On Monday morning, as I read the news before waking my children for school, I learned of the horrible act of mass violence in Las Vegas. Of course, our greatest concern is for the victims and their loved ones. However, these events have a much broader impact as well. Across the globe, people who have been accustomed to peace are forced to worry about their safety in places they once felt relatively safe, such as concerts, sporting events, and public places.
It’s natural to think about these risks, but we can’t let them rule our lives. Even people living in war zones carry on with their lives—working, going to school, socializing, and worshipping as best as they can. I looked for inspiration from people who have lived through wars. Cindy Saleeby Goulding, a counselor and wellness coach who lived in Lebanon as a child, described how she coped: “I made a choice to focus on the beauty around me, not the destruction that war creates.”
At times like this, we need to focus on the beauty around us to help us carry on when we are angry, upset, or afraid. Beauty has many forms. We’re not all fortunate enough to live close to forests, brooks, or mountains, but we can find beauty in the kindness of others. WRAP Plus includes a chapter on trauma, and one of the affirmations is “I need to spend time with people who are respectful, caring, and supportive.”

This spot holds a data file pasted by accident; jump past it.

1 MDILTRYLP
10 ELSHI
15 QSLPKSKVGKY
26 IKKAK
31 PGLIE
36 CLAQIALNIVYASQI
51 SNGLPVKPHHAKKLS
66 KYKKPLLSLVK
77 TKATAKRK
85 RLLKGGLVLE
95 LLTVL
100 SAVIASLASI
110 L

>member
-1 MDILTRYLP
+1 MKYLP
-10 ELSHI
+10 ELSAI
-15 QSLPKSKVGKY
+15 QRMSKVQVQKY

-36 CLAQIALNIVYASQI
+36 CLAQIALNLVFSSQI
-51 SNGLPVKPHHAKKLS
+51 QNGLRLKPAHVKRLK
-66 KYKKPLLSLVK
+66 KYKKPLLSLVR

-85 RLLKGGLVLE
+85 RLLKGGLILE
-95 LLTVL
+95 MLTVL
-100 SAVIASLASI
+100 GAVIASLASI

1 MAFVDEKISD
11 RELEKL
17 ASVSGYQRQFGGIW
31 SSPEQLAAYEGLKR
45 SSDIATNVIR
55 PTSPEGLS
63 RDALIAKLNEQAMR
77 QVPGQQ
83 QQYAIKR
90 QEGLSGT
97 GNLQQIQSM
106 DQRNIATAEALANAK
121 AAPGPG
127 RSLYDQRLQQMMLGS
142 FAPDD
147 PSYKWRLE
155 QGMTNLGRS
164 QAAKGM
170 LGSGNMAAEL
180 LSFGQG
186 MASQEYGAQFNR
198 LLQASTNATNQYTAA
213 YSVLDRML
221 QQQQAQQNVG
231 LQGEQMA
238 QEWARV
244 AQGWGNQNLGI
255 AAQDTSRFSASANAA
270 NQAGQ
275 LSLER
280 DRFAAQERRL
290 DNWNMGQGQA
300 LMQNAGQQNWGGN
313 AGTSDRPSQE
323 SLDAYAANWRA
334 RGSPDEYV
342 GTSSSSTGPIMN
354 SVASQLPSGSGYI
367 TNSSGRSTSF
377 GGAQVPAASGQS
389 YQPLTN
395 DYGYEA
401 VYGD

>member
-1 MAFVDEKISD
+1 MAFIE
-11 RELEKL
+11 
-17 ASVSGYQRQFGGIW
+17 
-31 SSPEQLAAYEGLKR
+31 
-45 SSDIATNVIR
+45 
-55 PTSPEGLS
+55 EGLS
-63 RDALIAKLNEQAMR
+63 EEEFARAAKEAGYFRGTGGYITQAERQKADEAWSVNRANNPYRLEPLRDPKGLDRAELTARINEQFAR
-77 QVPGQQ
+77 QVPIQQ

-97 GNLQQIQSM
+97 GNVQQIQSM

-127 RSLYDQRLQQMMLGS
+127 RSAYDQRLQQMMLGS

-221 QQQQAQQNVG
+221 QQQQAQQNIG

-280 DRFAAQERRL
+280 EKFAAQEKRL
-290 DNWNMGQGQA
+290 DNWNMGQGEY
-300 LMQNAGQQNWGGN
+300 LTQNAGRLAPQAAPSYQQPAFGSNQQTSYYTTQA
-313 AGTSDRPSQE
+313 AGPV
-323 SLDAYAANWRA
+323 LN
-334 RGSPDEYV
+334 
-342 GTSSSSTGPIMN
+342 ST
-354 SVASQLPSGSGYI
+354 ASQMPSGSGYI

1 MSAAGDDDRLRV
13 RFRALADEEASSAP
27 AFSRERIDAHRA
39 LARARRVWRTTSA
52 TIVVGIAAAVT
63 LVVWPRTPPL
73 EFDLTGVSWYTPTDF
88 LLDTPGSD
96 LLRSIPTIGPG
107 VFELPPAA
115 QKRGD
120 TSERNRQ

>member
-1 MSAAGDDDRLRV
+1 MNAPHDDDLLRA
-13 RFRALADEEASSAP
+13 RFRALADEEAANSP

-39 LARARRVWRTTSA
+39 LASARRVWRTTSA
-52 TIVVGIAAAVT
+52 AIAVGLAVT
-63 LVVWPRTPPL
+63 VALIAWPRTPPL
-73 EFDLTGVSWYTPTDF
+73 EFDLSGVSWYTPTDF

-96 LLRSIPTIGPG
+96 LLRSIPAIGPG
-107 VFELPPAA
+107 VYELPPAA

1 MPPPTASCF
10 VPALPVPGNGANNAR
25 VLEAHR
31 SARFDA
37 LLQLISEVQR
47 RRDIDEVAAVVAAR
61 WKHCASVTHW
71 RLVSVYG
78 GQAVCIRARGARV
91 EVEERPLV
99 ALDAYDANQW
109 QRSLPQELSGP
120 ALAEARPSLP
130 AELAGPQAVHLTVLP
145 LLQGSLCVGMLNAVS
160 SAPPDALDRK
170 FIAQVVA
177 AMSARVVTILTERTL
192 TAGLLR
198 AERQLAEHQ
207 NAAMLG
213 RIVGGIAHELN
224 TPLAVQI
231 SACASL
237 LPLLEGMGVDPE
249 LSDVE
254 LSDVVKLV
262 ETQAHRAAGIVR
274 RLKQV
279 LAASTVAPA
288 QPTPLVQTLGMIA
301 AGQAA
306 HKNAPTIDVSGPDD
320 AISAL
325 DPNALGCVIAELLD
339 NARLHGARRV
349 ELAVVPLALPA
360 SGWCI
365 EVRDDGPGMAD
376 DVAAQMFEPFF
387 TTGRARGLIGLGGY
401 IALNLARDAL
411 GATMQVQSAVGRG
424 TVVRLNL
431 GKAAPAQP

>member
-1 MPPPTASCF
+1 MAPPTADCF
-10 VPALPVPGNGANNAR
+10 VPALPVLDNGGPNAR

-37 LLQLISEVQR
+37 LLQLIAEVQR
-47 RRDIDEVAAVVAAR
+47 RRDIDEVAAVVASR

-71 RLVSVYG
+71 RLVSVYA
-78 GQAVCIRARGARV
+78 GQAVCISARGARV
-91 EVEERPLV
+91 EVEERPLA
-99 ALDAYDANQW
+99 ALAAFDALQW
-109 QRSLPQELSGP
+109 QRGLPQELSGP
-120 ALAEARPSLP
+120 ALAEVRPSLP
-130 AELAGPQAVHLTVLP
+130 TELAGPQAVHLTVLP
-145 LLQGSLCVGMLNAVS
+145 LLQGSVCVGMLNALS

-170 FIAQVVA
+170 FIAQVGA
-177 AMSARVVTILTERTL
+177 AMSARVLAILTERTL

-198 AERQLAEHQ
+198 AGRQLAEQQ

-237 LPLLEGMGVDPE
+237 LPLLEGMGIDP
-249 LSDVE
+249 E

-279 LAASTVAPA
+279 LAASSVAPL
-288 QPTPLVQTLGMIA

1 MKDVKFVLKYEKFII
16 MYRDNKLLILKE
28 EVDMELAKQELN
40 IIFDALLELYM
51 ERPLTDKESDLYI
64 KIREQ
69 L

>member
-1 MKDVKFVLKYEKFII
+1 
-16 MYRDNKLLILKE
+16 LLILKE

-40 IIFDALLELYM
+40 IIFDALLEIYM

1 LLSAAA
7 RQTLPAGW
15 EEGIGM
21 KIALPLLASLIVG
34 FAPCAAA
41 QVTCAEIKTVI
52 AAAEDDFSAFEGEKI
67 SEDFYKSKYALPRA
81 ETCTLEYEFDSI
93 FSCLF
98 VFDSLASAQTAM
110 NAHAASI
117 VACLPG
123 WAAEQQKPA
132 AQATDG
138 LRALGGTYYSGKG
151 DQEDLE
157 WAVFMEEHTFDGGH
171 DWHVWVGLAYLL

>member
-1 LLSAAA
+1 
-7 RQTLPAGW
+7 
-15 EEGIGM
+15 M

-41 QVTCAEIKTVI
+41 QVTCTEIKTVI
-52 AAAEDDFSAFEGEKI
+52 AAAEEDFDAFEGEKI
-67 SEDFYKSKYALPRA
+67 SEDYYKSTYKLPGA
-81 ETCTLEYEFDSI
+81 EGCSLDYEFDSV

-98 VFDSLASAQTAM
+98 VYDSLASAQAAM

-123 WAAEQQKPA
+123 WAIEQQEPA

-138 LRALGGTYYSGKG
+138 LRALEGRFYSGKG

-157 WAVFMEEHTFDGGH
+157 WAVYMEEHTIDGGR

We have to be careful not to let acts of violence isolate us. Talking with friends can help settle the emotions. Or you could find new connections and channel your feelings into change for good. You might find people working together to prevent violence in the community. Or you might volunteer, working to create positive opportunities for youth. If you decide to take on new challenges, be sure to take WRAP with you on the journey because self-care is an important ingredient of advocacy and volunteer work. The WRAP Red Book includes information on preventing and recovering from burnout.
If you’ve been affected personally by the tragedy, we hope that you will receive the support that you need. Let’s stay together as a WRAP community.
Alan Marzilli, J.D., M.A., is a senior writer/program associate at Advocates for Human Potential (AHP). His work focuses primarily on homelessness, mental health and substance use disorder services, cannabis regulation, and employment services.